No matter how much Japanese and Korean food i eat, I’ll never quite understand it completely. It really is an Alien world of food. Textures which keep surprising you, ingredients I’m sure you’re actually supposed to eat and flavours which can sometimes be astounding, both good and bad. Sushi and tempura are not one of my favourite things to eat, partly because it’s so difficult to separate the good places, from the bad. Part of my Japanese culinary enlightenment had led to dinner at Sushi Hiroba the other evening.Sushi Hiroba is nestled in among the many chains, and fast food restaurants on Kingsway offering a fusion of Japanese and Korean food for the busy Londoner, but also for those who fancy settling in for the night and making their way down to Hibiki after – the karaoke room, which i’d most probably get far too carried away with after a bottle of sake or two. The decor inside, rich lacquered dark wood, with booths centred around the conveyor built (much like Yo Sushi’s). The place has been here for some time and perhaps now may be a good time for some updating, parts of the dining room were looking a little tired.
The food, well we ate just about everything on the conveyor belt which passed us by. I love the idea of food passing your eyes every second, but unless you are a fast food chain (Yo Sushi) who has a constant stream of customers – it can be a hard task. Here the food was jam packed on to the belt, in such an abundance and not enough customers round it. I’m sure i kept encountering the same dishes which looked dryer and dryer every time they came around again. I couldn’t see any time stamps to indicate their shelf life.
We grabbed hold of the first thing to pass us by, and was possibly the best thing we ate here at Sushi Hiroba. Soft, juicy marinated eel perched on top of very well cooked sushi rice – something they know a thing or two about getting right. Sushi rice is the main part of a sushi (state the obvious) and so many places get it wrong. So many times I’ve encountered more stodgy and chewy examples, but not here. It was perfect.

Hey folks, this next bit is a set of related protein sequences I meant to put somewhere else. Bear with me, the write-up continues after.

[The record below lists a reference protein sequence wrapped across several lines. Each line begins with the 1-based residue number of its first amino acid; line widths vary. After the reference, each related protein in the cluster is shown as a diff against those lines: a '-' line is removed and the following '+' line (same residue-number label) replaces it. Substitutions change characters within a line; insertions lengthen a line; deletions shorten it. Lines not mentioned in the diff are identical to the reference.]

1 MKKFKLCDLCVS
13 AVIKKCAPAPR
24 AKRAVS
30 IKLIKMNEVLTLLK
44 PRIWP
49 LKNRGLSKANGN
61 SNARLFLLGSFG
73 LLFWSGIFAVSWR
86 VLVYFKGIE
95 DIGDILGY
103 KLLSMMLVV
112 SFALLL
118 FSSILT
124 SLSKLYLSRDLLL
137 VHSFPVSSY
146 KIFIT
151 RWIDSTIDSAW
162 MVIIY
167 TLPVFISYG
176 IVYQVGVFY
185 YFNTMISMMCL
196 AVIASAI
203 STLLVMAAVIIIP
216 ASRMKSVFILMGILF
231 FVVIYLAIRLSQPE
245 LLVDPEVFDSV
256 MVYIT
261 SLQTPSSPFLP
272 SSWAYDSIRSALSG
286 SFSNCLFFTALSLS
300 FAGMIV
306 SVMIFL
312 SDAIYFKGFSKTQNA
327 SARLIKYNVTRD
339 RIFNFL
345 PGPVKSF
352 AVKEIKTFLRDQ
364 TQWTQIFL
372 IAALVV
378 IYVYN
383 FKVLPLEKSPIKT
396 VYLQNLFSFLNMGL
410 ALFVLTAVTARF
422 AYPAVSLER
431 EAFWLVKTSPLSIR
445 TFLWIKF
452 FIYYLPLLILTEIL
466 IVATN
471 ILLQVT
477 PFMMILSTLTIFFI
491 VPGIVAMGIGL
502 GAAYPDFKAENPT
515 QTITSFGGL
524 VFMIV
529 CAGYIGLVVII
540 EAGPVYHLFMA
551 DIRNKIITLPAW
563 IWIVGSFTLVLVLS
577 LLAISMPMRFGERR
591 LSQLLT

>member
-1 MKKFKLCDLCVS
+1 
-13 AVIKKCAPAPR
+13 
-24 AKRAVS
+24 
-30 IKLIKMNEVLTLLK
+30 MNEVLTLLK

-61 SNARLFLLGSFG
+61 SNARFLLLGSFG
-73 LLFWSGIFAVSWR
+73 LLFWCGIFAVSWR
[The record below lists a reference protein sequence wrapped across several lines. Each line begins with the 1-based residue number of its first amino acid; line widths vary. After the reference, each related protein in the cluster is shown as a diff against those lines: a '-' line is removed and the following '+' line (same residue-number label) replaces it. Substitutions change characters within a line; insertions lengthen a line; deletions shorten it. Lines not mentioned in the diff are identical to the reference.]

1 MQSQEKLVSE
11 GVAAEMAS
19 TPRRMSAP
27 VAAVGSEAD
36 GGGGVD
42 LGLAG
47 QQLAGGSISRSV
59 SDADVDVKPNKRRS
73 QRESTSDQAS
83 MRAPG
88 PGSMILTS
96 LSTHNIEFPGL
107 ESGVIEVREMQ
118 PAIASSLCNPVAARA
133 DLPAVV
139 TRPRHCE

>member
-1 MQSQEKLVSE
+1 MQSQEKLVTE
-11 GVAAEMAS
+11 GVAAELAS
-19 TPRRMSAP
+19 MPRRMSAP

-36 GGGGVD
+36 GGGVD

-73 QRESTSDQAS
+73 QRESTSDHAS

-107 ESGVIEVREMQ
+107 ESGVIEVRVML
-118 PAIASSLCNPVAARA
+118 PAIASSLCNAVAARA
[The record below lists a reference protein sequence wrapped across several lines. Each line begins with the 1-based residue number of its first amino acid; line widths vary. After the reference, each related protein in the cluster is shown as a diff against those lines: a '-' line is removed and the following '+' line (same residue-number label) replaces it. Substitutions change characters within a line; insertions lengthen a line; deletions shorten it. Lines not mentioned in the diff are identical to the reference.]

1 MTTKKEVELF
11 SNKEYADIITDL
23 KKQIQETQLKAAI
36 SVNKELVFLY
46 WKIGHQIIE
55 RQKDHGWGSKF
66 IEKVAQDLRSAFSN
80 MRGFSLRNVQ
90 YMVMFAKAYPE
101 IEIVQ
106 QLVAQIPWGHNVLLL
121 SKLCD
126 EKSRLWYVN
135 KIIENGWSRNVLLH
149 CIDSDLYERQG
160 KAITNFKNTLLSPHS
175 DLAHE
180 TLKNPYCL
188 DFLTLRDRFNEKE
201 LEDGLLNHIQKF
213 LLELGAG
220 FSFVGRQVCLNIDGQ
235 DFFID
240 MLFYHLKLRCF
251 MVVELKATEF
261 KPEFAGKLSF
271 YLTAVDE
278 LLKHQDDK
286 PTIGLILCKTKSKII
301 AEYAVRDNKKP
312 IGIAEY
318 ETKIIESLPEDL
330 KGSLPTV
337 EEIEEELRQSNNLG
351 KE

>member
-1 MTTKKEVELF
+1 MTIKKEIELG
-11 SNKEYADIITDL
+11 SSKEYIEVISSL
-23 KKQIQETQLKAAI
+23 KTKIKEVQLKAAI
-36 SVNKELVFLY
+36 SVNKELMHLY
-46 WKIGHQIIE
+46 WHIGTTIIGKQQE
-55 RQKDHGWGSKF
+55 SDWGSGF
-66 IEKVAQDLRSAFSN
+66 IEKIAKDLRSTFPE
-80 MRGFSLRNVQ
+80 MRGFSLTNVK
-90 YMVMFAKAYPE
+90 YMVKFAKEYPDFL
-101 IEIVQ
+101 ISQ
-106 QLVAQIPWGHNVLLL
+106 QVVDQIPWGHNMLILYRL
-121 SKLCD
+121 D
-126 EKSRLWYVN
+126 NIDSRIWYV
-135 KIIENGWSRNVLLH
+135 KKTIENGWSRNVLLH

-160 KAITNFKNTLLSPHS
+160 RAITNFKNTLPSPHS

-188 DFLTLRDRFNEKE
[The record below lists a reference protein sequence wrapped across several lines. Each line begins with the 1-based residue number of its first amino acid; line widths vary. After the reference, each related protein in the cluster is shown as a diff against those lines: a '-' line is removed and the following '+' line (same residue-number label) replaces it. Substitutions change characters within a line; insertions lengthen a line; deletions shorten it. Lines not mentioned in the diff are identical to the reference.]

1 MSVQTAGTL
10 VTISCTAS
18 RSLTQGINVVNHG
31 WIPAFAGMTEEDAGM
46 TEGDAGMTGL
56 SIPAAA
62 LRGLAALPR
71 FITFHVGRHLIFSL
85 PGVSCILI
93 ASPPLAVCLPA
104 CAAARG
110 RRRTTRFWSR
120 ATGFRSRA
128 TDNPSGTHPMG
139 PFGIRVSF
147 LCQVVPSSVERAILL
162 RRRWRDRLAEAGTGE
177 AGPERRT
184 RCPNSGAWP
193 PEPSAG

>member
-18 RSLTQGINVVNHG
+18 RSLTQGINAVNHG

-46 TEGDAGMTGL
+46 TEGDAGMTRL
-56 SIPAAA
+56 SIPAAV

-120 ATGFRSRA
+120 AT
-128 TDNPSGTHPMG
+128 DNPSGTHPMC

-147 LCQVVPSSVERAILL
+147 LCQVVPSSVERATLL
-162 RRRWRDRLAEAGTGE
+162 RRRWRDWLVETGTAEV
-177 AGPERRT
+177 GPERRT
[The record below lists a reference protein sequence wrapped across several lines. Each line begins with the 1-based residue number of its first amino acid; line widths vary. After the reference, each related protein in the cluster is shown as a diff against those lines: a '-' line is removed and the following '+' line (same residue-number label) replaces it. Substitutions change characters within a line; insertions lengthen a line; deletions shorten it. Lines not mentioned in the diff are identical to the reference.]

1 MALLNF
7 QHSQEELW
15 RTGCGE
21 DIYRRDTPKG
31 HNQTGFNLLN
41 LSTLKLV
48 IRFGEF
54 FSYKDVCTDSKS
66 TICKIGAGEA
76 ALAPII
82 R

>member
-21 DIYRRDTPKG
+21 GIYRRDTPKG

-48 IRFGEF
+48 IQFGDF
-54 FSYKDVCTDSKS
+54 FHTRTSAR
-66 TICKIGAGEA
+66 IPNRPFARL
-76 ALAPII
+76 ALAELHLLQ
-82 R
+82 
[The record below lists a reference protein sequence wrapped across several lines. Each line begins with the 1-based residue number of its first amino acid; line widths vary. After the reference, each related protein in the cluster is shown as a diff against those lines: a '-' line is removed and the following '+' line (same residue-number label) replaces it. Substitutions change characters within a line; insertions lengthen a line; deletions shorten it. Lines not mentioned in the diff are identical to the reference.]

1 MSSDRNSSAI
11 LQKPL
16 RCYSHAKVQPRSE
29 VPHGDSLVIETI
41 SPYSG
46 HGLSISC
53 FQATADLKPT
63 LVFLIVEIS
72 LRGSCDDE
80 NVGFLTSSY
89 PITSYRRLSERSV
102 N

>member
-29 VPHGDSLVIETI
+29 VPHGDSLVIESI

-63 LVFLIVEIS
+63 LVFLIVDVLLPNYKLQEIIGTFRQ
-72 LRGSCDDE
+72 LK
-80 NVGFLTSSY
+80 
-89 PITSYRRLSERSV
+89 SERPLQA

Things continued quite nicely with this plate of fried tiger prawns, mayonnaise and Japanese brown sauce on a bed of rice and wrapped in seaweed. The prawn, although it did not have much flavour was nicely cooked and the batter had a nice crunch. The batter was more like something you’d see wrapped around your cod in the local chippy, it was quite thick and oily.
The soft shell crab roll, filled with just that, crab stick, avocado and cucumber, all rolled in fish roe. It’s then topped off with that mayonnaise and Japanese sauce medley. The first real problem with this dish was there was much more crab stick, than there was soft shell – of which i think mainly consisted of the ends of its claws. Meaning hardly any meat and mostly batter. Also far too much sauce on top, saturating the whole thing completely if you left it more than five minutes.
Sushi really is what Sushi Hiroba does best (hence the name), but the quality of ingredients needs some better sourcing. I had a couple of their hot dishes, such as the chicken katsu curry which wasn’t particularly memorable, with the chicken being overcooked. A neat pile of that well cooked rice, topped with the best prawn i had here, mayonnaise and sweet chili sauce. It was a delightful mouthful and one which we both enjoyed and managed to agree on a favourite between us.
Vegetable gyoza dumplings are cooked fresh to order and were actually very good examples. Light and golden with a beautiful crunch and lovely crispy ruptures from the deep fryer. The filling was fragrant, well flavoured and stuffed to the brim. Dipped in a little soy sauce these made for a very satisfying affair.
The prawn tempura may look good, but again the actual prawn was lacking in flavour and if you closed your eyes, you’d have never guessed what it was. The batter again was more like something from the local chippy and its accompanying tempura sauce lacked real depth. A cost of £5.25 for three prawns isn’t insanely priced, but it is for this kind of quality. The batter definitely needs some work, this is tempura like none i’ve had before.
Closing in on the end of our meal and the traditional dorayaki pancake made an appearance, which tastes pretty much as plain and boring as every other time i eat it. Ice cream which i presume is home made was really very good, the green tea flavour had that lovely bitterness and freshness to it. The mochi ice cream was outstanding, with a lovely glutinous outer shell.
Before leaving i managed to quickly inhale a small bottle of cold sake, which has to be just about one of my favourite tipples at the moment. As for the food here, well it was a mixed bag. Hot dishes certainly needed some work (of what we managed to try), sushi was mostly good but the real problem was the freshness of it all. I’m quite sure old sushi was straggling around on the conveyor as some of what i ate was on the dry side, with quality items, such as the prawns tasting bland and unrecognisable. Sushi Hiroba’s concept is a nice idea, and was at the time of dining highly recommended – maybe something slipped? With the current state of restaurants in London and high quality being demanded by Londoners, Sushi Hiroba will seriously need to step up their game and perform over all aspects of their menu, not just the sushi.